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White Lightning Supplement Facts

by
author image Angela Brady
Angela Brady has been writing since 1997. Currently transitioning to a research career in oncolytic virology, she has won awards for her work related to genomics, proteomics, and biotechnology. She is also an authority on sustainable design, having studied, practiced and written extensively on the subject.
White Lightning Supplement Facts
A close-up of a man's ripped torso lifting a barbell. Photo Credit fizkes/iStock/Getty Images

Advance Performance Supplements, also called APS, is known throughout the bodybuilding world for its unique blends of ingredients that promote fat loss and lean muscle gain. The APS White Lightning supplement is marketed as an energy supplement that can help you work out harder than you would otherwise, by increasing your energy levels and helping you focus. The safety and effectiveness of the supplement is in question, as many of the ingredients are unproven.

Promises

APS promises that White Lightning will "vastly increase cognitive function and concentration" by way of a "clean energy burst" that will not make you crash. The manufacturer also claims that the capsules will burn fat thermogenically, by increasing your body's temperature. The label suggests taking one capsule 30 minutes before working out, and increasing to two capsules as you build up a tolerance. A bottle of 60 capsules ranges from $35.95 to $49.95 as of 2010.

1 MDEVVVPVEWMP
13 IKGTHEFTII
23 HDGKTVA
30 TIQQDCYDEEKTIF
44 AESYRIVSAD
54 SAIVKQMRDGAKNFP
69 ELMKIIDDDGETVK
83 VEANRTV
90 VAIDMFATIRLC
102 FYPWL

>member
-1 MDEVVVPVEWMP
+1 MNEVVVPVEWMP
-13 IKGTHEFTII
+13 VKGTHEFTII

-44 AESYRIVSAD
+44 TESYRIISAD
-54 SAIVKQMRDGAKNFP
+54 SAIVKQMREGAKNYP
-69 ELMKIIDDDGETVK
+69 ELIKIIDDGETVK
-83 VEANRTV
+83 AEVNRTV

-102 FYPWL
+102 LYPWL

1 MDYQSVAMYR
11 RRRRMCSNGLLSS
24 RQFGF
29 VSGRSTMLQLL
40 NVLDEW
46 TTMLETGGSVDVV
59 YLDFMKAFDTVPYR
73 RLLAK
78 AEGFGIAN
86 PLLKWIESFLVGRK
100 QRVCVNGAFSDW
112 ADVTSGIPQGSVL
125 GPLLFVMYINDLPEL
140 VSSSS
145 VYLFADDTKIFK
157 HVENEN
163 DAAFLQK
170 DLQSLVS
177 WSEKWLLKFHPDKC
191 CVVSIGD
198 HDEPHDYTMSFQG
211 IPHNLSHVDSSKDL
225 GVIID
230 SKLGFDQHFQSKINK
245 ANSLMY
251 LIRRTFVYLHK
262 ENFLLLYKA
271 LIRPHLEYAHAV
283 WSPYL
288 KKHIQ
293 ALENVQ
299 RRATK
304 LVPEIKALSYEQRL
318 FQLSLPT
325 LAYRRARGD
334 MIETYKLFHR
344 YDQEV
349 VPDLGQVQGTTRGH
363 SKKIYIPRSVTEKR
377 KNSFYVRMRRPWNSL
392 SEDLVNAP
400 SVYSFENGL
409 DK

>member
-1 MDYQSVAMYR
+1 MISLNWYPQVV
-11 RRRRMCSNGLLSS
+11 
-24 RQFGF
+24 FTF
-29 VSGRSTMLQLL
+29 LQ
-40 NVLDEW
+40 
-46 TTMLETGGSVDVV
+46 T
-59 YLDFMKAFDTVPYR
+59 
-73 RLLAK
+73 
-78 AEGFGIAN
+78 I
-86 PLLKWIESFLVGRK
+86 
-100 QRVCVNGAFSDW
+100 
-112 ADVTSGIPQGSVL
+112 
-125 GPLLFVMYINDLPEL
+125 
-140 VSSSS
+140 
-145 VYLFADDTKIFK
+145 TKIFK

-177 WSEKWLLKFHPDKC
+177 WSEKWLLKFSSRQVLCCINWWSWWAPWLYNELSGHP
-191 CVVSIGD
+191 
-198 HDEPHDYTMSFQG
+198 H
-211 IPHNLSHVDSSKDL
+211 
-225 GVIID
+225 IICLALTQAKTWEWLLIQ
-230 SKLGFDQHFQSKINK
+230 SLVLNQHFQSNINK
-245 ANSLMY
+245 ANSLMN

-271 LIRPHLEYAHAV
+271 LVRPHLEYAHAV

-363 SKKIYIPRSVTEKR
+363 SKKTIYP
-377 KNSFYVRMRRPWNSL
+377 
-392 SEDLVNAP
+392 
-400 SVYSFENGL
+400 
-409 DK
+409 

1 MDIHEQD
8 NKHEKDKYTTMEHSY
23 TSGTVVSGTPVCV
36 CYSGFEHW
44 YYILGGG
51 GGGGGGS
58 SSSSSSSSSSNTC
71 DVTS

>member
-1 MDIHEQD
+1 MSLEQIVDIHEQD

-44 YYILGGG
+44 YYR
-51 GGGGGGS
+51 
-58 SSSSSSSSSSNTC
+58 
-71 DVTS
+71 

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Ingredients

The White Lightning website does not list the ingredients, but a third-party retailer shows the active ingredient as being thiamizine complex. The complex is presumably a proprietary blend, and consists of thiamine disulfide, methylxanthine, naringin, 2-phenyl-1-aminoethane, 1,3 dimethylamylamine and methylsynephrine. Concentrations of each ingredient aren't given, but each capsule contains 700 mg of the entire blend.

Evidence

Thiamine is vitamin B1, and according to MedlinePlus, there is not enough evidence to rate it effective as an athletic enhancer. Methylxanthine is basically caffeine, which will definitely give you energy but has never been definitively shown to burn fat. The chemical 1,3 dimethylamylamine is a stimulant derived from germanium oil, and according to Substance Reviews, methylsynephrine helps your body store burned fat for energy. The National Library of Medicine does not contain any information to confirm the claims about methylsynephrine or 1,3 dimethylamylamine, and does not contain information about 2-phenyl-1-aminoethane at all -- this means that there is no concrete evidence to vouch for its safety or effectiveness.

Side Effects

Neither the APS website or third-party retailers list any side effects of White Lightning. MedlinePlus rates thiamine as "Likely Safe," but methylxanthine can cause a number of side effects as mild as nervousness and jitters or as severe as psychosis is sensitive people. Because so little clinical information is available for methylsynephrine, 1,3 dimethylamylamine and 2-phenyl-1-aminoethane, potential side effects and long-term safety is unknown.

Safety

White Lightning relies heavily on substances that are virtually unknown, without a safety record or even a single publicly-available effectiveness study. The fact that the label doesn't make the caffeine dosage clear is also concerning, especially if you are sensitive to caffeine. Consult your doctor before taking White Lightning, especially if you are taking medication or have an underlying health condition. Even if you are perfectly healthy, White Lightning retailers recommend taking at least two days off the supplement every week.

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